What If My Ex Is Violating The Parenting Plan?

Violating The Parenting Plan

Violating the parenting plan in Okmulgee has many consequences for both parents. When couples have children, they only have the best for them in mind. If a couple separates, both parents are still responsible for the care and well-being of their children. Usually, separated parents develop parenting plans to help them co-parent. If you’re a separated or divorced parent, you probably have a parenting arrangement of some sort. But what if your ex refuses to follow it? What legal recourse do you have at your disposal? If you’re in Oklahoma and want the answers to these family law questions, continue reading below to learn more about some potential consequences for the party that’s violating the parenting plan.

Parenting Plans and Child Custody

A parenting plan is an agreement between you and your ex that a court approves in either a divorce or paternity case. A parenting plan typically includes custody, visitation, how you and your ex will manage vacationing with your children separately, personal schedules, your children’s education, and so on. Ideally, you craft parenting plans to secure your rights, as well as to protect your children’s emotional well-being. Once a judge approves your parenting plan, you and your ex must abide by it.

Your ex probably isn’t abiding by your contract if they:

·refuse to return the children to you on time or without police intervention

malign you to the children

alienate the children from you

purposely missing counseling sessions.

  • failing to abide by any material requirement set out in the custody and visitation order.

Many couples attempt mediation before they take it to court or making big changes to the custody arrangement. Mediation doesn’t require a judge, nor does it require an attorney’s presence. But it’s beneficial to consult a family law attorney for advice on how best to move forward. After all, getting courts involved may only serve to agitate your ex further and cause them to give you a more difficult time. Unfortunately, if your ex refuses co-parenting courses and won’t attend mediation sessions, filing a contempt order motion becomes your next option.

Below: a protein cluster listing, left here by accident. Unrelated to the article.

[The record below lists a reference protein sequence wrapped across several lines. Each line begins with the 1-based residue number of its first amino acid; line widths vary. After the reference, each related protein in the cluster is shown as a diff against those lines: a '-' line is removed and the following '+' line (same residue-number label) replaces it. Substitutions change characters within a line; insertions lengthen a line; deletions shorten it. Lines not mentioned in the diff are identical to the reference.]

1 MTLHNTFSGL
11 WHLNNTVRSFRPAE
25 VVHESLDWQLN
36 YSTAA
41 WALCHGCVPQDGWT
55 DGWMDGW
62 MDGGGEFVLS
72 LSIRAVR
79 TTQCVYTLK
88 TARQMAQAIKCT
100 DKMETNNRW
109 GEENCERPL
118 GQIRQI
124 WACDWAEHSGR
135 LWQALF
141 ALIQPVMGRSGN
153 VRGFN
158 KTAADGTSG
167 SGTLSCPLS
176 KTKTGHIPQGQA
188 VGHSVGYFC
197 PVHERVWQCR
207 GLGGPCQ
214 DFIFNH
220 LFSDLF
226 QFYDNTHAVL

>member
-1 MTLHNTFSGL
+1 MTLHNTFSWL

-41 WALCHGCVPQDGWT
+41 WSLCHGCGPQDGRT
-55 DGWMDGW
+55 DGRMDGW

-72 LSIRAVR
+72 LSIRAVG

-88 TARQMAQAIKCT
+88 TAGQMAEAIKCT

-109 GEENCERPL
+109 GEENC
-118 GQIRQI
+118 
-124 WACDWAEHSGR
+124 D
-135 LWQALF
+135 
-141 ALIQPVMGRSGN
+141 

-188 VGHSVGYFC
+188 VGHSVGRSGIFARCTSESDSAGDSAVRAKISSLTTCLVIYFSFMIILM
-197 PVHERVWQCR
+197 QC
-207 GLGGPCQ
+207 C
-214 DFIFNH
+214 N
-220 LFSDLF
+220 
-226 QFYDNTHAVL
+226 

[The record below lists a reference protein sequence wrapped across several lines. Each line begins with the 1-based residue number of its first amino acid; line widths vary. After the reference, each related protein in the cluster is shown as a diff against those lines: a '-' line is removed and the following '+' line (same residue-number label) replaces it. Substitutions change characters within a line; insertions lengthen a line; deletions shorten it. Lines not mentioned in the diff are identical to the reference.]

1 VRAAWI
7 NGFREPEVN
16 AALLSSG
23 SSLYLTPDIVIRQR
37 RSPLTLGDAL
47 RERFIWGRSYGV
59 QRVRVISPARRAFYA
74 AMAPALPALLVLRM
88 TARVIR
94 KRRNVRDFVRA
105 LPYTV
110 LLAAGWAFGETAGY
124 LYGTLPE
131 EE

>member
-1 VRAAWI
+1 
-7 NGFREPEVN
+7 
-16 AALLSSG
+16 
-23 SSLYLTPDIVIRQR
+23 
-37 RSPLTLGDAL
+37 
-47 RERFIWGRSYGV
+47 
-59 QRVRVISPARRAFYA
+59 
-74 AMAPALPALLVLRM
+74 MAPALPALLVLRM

Filing A Motion For Contempt of Court

Before filing a motion of contempt order, secure evidence. You can document your evidence with eyewitness statements, video recording, and personal journaling made in real-time to be ready to file a motion of contempt. You and your ex will appear in court. Usually, a judge orders compliance after hearing both parties speak and reviewing the evidence. To force compliance, a judge may go as far as issuing a money bond against your ex or even issuing an order to an officer to retrieve your children.

Motions To Modify Parenting Plan

Violating The Parenting Plan and continued violations may be a basis for a motion to modify. This kind of motion askes the court to modify the child custody order that’s currently in place. The threshold requirement to modify an order for child custody is that since the last order was entered there is a change of conditions. In a case where one parent continues violating a parenting plan this meets the legal requirement and can very well end with the judge granting your request.

Child Custody Attorneys

Without a doubt, it’s unpleasant and hurtful when your ex won’t hold up their end in the bargain. What’s worst is that the children suffer the most. It’s unfortunate when children get dragged in or used as pawns when your ex becomes vindictive, but this happens all too commonly in child custody disputes. If you can, try mediation, but—more often than not—you’re going to need an intervention by the family court where the order is entered.

For a free consultation with one of the Kania Law – Okmulgee Lawyers give us a call today at 918. 621.8083 or contact us on line